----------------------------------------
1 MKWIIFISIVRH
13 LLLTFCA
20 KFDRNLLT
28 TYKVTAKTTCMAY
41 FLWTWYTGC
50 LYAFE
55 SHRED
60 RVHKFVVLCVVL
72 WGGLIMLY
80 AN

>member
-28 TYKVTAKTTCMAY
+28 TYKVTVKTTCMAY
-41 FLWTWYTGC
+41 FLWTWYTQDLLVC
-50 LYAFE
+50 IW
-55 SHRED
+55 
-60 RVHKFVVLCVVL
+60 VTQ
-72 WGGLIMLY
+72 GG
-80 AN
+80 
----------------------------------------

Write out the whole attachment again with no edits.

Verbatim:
1 MKWIIFISIVRH
13 LLLTFCA
20 KFDRNLLT
28 TYKVTAKTTCMAY
41 FLWTWYTGC
50 LYAFE
55 SHRED
60 RVHKFVVLCVVL
72 WGGLIMLY
80 AN

>member
-28 TYKVTAKTTCMAY
+28 TYKVTVKTTCMAY
-41 FLWTWYTGC
+41 FLWTWYTQDLLVC
-50 LYAFE
+50 IW
-55 SHRED
+55 
-60 RVHKFVVLCVVL
+60 VTQ
-72 WGGLIMLY
+72 GG
-80 AN
+80 